https://doi.org/10.1371/journal.pone.0128353.g001

thumbnail
Table 2. Linear regression analyses of cognitive scores and time since last vaccine injection, with adjustment for age, sex, socio-cultural level and delay between brain SPECT and neuropsychological testing.

https://doi.org/10.1371/journal.pone.0128353.t002

With regards to gray matter perfusion, most positive correlations were found between tests exploring executive functions and perfusion in the posterior associative regions (Fig 2), including cuneus/precuneus (BA7/BA17 and WAIS-III/Stroop tests) and occipital lingual areas (BA18/BA19 and WAIS-III/Stroop/Rey-Osterrieth recall tests). Few correlations were found between these tests and perfusion in the frontal or temporal lobes. Conversely, tests exploring executive functions were inversely correlated with perfusion in the limbic system, including left amygdalo-hippocampal/entorhinal complex (BA28/BA34 and Brown-Peterson 10/Stroop). Negative correlation was also found between tests exploring verbal memory (forward digit span) and the posterior associative areas (occipital, BA18/BA19; posterior cingulate, BA31).

thumbnail
Fig 2. SPM map.

Positive correlation between brain perfusion and Stroop color and word Z-scores with adjustment for age, sex, socio-cultural level and time delay between brain SPECT and neuropsychological testing. Linear regression analysis shows impairment of posterior associative areas. Significant clusters are displayed with T-score values on 2-dimensional axial, coronal and sagittal orientations (glass-brain—left panel) and projected onto a brain rendered 3D MIP (right panel). P-value < 0.005 at the voxel level for clusters ≥ 100 contiguous voxels (corrected for cluster volume). L, left; R, right; A, anterior; P, posterior.

https://doi.org/10.1371/journal.pone.0128353.g002

Perfusion in the cerebellum was positively correlated with tests exploring executive functions (WAIS-III/Brown-Peterson). To note, perfusion in the right hippocampus was inversely correlated with dichotic listening to the right ear. Finally, a positive correlation was noted between brain perfusion in the right posterior associative cortex (BA19, BA39) and the time elapsed since last vaccine injection. No significant correlation was observed between brain perfusion and the number of vaccine injections.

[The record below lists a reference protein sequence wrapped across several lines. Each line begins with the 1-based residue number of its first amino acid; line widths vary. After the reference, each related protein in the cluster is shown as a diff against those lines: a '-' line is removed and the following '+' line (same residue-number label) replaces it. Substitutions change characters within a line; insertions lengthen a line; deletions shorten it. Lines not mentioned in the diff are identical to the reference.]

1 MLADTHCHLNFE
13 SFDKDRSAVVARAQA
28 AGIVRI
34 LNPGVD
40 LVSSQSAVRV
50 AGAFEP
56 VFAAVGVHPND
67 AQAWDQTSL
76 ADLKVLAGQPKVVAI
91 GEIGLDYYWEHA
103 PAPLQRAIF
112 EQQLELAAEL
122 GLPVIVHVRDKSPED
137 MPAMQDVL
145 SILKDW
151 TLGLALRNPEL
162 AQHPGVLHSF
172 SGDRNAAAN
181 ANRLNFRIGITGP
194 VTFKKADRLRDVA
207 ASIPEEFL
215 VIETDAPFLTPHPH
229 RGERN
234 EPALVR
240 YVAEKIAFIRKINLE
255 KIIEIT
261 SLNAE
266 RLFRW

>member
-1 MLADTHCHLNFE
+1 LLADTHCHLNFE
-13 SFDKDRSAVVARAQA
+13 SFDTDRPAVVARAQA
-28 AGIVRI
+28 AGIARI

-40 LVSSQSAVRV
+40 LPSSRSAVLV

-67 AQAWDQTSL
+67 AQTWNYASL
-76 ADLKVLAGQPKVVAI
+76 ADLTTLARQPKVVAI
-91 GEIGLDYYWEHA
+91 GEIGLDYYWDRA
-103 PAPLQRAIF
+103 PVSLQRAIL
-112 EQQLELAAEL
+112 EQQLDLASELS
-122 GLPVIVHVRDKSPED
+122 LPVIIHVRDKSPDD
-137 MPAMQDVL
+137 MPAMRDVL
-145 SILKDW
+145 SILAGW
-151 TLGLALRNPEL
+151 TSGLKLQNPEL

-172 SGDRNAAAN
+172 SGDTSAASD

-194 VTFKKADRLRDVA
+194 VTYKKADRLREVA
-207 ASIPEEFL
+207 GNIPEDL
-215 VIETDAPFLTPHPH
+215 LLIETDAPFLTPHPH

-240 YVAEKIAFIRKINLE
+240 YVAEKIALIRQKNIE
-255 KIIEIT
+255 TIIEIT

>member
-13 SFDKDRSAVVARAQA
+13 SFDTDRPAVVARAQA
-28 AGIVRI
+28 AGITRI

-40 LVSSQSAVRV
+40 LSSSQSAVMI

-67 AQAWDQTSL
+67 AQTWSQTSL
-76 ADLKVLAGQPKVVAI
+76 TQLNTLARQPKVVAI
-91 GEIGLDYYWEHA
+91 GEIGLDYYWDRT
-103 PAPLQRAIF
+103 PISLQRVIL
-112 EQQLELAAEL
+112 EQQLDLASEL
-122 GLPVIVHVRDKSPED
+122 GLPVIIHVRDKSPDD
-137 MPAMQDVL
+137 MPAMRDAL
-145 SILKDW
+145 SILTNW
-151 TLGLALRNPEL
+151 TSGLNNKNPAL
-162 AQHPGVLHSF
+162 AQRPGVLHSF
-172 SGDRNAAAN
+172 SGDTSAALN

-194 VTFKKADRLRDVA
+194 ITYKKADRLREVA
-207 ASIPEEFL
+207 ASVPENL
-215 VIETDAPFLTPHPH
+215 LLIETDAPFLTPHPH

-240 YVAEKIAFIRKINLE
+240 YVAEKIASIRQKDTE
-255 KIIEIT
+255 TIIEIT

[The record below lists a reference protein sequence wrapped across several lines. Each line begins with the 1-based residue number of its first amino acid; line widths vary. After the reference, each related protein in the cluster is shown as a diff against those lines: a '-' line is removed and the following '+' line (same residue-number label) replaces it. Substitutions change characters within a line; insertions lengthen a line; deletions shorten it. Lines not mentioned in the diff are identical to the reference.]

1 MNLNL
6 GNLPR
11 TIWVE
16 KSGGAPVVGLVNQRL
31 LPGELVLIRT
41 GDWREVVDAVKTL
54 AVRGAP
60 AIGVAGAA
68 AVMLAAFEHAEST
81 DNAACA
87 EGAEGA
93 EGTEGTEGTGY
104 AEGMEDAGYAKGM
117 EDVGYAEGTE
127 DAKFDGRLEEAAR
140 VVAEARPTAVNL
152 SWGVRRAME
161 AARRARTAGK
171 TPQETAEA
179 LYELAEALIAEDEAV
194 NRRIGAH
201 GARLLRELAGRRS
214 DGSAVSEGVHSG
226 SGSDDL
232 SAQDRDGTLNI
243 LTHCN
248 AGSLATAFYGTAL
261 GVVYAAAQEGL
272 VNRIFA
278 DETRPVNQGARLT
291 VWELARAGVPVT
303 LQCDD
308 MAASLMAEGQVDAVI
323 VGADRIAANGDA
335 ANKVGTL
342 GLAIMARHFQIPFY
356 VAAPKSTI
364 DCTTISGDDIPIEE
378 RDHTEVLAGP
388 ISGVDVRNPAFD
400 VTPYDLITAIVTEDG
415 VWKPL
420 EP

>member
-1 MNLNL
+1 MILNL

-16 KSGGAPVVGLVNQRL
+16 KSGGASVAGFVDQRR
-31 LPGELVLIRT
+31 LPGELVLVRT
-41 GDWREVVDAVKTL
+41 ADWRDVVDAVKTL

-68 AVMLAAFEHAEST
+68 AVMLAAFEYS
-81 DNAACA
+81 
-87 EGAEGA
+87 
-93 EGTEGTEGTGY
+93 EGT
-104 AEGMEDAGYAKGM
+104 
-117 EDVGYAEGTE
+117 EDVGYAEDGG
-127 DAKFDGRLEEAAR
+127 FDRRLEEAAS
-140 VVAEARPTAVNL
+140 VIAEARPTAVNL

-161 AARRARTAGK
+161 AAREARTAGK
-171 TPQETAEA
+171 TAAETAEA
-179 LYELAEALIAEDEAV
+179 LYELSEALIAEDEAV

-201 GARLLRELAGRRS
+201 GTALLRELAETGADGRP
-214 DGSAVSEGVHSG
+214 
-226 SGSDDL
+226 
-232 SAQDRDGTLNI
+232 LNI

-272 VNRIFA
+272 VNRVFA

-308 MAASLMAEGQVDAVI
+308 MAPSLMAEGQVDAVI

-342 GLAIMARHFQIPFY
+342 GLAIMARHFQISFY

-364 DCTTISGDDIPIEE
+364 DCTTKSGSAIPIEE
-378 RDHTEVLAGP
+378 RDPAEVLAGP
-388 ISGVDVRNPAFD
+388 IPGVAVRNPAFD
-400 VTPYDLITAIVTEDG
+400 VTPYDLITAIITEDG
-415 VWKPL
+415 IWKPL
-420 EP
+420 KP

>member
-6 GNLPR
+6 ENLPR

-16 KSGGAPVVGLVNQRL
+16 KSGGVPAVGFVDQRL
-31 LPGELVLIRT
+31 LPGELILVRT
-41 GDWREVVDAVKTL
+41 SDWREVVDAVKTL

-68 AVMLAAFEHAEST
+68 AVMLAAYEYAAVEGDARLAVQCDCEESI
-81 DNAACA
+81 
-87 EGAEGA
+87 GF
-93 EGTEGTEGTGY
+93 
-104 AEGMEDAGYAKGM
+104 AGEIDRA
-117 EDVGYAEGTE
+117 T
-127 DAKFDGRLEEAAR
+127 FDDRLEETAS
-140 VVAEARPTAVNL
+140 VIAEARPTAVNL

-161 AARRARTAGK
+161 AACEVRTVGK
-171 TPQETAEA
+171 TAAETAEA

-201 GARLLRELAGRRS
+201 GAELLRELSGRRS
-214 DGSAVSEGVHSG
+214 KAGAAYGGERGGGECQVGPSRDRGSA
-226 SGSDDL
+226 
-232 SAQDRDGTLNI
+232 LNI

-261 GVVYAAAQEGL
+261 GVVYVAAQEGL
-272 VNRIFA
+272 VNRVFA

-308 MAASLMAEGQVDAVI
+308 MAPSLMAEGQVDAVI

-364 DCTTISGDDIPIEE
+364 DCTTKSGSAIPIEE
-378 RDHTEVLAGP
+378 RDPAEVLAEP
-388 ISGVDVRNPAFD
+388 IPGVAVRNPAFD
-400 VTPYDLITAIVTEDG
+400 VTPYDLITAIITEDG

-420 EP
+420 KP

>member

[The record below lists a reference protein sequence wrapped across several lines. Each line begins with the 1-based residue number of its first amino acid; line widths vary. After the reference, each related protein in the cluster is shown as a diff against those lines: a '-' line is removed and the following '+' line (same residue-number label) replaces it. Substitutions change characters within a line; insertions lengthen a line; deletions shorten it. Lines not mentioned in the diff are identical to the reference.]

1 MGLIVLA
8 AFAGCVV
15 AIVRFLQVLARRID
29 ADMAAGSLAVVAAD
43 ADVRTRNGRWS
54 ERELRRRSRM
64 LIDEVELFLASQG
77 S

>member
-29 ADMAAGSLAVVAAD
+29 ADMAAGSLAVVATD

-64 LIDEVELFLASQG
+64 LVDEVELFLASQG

Discussion

This exploratory study showed diffuse cortical and subcortical changes associated with cognitive impairment in patients with MMF. The pattern of significant clusters revealed by SPM12 analysis in this large population of patients with varying disease severities provides a neurobiological substrate for brain dysfunction in aluminum hydroxide-induced MMF patients. From a neuropsychological point of view, we observed a MACD profile similar to that of previously published data, combining dysexecutive syndrome, impaired memory, and alteration of dichotic listening [6,7]. Performance on tests was independent from the depression level (except Brown Peterson 0) and therefore, the bad scores cannot be attributed to a depressive state. It has to be noted that all neuropsychological test were not available in all patients as some patients could not complete the full battery due to marked fatigability.

Linear regression analyses emphasized diffuse involvement of periventricular white matter and corpus callosum, proportional to the impairment to left ear dichotic listening tasks. White matter perfusion is generally difficult to assess on an individual level because most of the tracer takes up on the gray matter with a gray-to-white ratio > 2 [15]. However, involvement of periventricular white matter was highly significant with SPM12 analysis in this large population. Although most patients performed well on dichotic listening (mean score for the whole population = +2.75 words compared with normal), a subset of 12 patients (16%) with callosal disconnection performed very poorly (mean score, -16 words compared with normal), which explains why this positive correlation was our most significant findings. These structures warrant the connection between right and left brain hemispheres through the corpus callosum [16]. Diffusion tensor imaging has confirmed that stronger anatomical connection between right and left temporal lobe auditory processing areas supports a better information transfer [17]. They are also involved in frontal subcortical loops responsible for dysexecutive syndrome [18], which is one of the predominant features of MACD. Our study demonstrates the specific involvement of these subcortical pathways, but also in their cortical afferences (posterior associative areas).